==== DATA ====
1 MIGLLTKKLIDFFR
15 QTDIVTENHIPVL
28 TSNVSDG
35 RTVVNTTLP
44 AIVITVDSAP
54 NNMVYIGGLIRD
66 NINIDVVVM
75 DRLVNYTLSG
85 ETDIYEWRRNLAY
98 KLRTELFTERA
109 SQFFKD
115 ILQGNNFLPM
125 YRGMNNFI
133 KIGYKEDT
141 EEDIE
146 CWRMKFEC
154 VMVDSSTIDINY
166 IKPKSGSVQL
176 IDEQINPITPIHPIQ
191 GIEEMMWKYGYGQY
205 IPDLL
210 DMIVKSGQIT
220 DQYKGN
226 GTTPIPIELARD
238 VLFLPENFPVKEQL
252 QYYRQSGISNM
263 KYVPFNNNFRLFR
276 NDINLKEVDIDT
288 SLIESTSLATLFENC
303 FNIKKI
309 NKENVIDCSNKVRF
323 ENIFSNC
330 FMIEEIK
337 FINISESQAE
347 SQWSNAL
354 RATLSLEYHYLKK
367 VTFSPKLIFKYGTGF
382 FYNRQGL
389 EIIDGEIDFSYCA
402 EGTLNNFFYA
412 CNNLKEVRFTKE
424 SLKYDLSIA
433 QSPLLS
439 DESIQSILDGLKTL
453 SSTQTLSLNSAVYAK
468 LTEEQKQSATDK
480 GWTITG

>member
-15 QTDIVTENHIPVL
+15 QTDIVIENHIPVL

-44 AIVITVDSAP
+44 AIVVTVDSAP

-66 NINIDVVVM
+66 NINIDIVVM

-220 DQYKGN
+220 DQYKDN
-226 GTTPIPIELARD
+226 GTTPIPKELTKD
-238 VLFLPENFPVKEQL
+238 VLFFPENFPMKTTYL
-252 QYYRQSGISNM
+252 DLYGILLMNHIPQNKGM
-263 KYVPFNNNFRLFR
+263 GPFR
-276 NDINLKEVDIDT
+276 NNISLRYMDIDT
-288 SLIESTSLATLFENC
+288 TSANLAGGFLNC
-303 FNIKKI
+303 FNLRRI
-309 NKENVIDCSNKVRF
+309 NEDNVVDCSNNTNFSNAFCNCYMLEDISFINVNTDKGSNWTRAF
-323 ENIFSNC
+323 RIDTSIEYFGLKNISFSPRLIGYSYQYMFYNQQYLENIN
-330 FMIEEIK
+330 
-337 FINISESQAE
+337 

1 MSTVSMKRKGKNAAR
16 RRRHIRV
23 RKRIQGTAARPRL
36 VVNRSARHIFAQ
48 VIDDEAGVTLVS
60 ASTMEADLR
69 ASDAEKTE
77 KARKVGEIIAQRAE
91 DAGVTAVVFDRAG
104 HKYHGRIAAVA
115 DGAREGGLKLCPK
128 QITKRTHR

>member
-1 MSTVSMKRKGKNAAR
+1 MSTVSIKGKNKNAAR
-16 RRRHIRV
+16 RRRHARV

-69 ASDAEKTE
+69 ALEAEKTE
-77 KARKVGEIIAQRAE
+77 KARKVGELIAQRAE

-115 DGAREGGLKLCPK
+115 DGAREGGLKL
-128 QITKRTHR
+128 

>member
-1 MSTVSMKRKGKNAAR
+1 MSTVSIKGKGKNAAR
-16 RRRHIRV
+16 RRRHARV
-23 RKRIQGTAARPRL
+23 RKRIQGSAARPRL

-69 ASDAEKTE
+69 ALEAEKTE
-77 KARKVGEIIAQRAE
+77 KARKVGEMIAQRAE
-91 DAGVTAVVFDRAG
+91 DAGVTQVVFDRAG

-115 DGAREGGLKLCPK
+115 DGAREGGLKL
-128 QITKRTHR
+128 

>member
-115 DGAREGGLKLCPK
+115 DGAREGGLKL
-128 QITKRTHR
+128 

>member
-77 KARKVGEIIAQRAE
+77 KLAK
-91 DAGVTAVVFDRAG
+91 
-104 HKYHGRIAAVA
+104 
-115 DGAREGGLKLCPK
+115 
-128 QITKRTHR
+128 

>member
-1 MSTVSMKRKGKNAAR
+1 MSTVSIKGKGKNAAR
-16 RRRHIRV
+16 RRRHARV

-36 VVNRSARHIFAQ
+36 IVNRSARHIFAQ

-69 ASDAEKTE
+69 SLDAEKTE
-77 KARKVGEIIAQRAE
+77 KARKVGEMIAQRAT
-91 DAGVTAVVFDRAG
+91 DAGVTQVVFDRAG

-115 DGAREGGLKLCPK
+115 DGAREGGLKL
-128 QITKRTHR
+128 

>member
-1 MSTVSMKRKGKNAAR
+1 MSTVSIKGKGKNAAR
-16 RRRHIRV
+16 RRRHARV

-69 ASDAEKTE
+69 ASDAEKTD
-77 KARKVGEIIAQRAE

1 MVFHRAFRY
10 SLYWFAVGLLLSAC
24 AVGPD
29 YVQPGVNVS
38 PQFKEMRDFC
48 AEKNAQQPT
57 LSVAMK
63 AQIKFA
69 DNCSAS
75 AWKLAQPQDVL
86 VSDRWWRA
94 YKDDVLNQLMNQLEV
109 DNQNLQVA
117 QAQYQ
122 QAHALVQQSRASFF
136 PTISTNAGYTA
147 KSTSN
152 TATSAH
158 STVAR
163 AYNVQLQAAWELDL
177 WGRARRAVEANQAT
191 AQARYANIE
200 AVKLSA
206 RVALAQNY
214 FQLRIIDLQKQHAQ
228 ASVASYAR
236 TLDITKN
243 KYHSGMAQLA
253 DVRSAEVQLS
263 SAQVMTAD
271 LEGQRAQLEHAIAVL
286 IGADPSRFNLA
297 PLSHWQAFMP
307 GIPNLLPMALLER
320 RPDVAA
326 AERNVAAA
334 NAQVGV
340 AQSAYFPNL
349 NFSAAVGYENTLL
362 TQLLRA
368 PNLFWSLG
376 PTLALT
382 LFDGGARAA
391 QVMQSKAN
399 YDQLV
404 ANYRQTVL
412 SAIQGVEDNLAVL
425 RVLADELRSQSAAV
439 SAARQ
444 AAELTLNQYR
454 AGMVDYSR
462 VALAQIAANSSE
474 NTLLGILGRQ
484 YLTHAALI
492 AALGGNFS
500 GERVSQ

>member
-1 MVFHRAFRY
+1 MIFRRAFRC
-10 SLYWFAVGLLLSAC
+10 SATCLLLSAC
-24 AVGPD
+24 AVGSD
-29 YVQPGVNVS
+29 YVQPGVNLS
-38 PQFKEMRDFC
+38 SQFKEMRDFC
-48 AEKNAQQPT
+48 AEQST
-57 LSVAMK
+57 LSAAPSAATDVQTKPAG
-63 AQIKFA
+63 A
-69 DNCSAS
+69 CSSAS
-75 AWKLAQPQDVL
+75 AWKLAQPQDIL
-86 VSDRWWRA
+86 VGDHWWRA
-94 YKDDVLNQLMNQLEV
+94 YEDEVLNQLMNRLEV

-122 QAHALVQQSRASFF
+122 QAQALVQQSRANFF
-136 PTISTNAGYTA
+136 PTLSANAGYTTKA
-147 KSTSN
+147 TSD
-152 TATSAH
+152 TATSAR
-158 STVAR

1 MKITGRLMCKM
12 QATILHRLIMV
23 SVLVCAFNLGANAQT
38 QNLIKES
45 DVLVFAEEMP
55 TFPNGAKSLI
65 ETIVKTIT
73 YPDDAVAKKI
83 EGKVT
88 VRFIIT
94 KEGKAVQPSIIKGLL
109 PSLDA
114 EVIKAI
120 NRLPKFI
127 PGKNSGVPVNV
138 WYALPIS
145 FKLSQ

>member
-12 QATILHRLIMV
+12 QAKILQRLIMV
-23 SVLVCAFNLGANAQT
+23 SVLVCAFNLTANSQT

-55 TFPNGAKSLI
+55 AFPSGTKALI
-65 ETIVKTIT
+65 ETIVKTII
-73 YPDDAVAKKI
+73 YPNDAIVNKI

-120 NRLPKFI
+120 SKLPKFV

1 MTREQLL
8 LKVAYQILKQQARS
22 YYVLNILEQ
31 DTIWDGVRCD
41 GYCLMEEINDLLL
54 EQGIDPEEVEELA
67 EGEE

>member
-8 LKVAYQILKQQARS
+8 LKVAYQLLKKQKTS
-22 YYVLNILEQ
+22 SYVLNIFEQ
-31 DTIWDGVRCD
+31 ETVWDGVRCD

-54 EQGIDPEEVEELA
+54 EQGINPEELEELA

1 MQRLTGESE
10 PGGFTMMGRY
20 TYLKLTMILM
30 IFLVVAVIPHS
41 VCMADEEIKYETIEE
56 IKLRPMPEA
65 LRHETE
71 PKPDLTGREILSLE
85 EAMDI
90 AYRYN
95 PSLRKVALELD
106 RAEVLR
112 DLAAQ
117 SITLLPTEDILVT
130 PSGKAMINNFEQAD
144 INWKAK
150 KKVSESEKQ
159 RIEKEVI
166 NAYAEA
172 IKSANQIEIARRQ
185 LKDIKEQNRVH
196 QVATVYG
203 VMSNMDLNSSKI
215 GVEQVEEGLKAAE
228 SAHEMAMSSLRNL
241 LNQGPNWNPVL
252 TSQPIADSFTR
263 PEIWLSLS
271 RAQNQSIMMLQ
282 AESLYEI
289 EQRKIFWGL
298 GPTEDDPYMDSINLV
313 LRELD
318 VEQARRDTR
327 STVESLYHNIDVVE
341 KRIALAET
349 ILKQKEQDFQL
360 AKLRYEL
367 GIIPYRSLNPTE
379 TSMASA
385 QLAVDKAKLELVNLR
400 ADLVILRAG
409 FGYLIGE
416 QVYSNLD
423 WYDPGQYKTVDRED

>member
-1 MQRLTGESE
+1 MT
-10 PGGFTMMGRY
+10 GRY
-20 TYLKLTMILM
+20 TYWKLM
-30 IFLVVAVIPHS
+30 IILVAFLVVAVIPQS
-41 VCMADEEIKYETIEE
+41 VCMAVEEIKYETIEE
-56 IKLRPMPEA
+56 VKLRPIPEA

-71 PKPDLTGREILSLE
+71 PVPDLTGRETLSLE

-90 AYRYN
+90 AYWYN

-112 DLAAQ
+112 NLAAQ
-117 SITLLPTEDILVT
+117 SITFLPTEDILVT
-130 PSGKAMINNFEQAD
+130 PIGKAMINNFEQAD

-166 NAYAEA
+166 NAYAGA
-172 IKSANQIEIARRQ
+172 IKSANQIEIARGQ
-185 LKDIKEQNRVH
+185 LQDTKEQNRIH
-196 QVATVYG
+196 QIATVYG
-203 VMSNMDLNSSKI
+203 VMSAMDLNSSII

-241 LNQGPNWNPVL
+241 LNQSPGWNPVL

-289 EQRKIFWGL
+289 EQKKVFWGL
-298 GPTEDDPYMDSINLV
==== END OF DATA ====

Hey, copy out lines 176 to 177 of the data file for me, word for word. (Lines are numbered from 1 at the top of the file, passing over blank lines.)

122 QAHALVQQSRASFF
136 PTISTNAGYTA